AMES, Iowa – The saying “an apple a day keeps the doctor away” isn’t far from the truth. Apples are a popular fruit due to their taste and nutritional benefits. Apples are a good source of fiber and rich in antioxidants, while also being low in sodium and naturally cholesterol-free. These nutritional characteristics help lower the risk of certain cancers, heart disease and diabetes. There are more than 2,500 apple varieties that can be grown in the United States. The Iowa climate is good for several popular cultivars as outlined in the Iowa State University Extension and Outreach Fruit Cultivars for Iowa handout.
While August is the start of apple season in Iowa, the type of apple determines when it is best to harvest. If you are planning to store your homegrown apples for later use, it is best to harvest fruit when they are mature, but not ripe. Mature apples will be full size, greenish-yellow or light straw undercolor, and hard and crisp. View this quickinar video to hear more tips on growing apples in the home garden.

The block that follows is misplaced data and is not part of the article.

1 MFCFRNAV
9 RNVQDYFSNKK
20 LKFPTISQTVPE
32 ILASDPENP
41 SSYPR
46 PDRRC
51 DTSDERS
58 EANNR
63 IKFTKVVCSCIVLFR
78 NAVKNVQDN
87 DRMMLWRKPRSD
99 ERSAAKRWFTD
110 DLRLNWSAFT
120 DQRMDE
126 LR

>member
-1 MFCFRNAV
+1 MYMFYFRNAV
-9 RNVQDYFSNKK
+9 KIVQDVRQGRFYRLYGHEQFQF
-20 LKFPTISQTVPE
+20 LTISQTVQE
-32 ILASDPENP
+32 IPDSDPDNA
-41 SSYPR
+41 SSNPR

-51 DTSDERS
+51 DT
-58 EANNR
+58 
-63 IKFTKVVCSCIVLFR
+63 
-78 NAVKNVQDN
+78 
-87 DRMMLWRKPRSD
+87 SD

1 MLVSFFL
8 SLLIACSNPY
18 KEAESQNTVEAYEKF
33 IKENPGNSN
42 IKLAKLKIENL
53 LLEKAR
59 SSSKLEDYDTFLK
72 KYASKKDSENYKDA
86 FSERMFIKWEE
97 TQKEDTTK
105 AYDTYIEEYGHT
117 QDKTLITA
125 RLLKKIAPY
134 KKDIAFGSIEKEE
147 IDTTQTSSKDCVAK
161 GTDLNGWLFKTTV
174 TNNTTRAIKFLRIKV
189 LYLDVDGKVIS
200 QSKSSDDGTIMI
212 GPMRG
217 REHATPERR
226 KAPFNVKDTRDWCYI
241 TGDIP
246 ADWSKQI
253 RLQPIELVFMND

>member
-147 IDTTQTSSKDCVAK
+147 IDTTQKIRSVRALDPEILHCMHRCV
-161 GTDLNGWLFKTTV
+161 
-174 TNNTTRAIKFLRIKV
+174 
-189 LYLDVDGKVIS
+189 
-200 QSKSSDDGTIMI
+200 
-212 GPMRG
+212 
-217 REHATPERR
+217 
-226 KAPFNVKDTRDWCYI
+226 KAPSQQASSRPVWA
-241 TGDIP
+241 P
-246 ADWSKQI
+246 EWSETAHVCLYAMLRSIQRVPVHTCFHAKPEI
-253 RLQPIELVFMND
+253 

The type of apple, its ripeness and how it is stored will determine how long before they spoil. Apples stored at room temperature will ripen six to ten times faster than if they were stored in the refrigerator. If you have an abundance of apples finding different ways to preserve them may be useful. Apples can be dried, made into applesauce or apple butter, or even pie filling! Watch this video on apple preparation to learn more about making and canning apple pie filling.
Join the nutrition and wellness team for the Food Preservation 101 online class. For those interested in learning more about gardening, contact your ISU Extension and Outreach county office for information about the Master Gardener program. Training begins across the state this fall.
The Sow, Grow, Eat and Keep quickinars are 5-15 minute online lessons of seasonally appropriate topics for the garden, food preparation, and food preservation. For additional resources and publications, visit the Sow, Grow, East and Keep web page. Send your food or garden questions to email@example.com.
Original photo: Apples growing.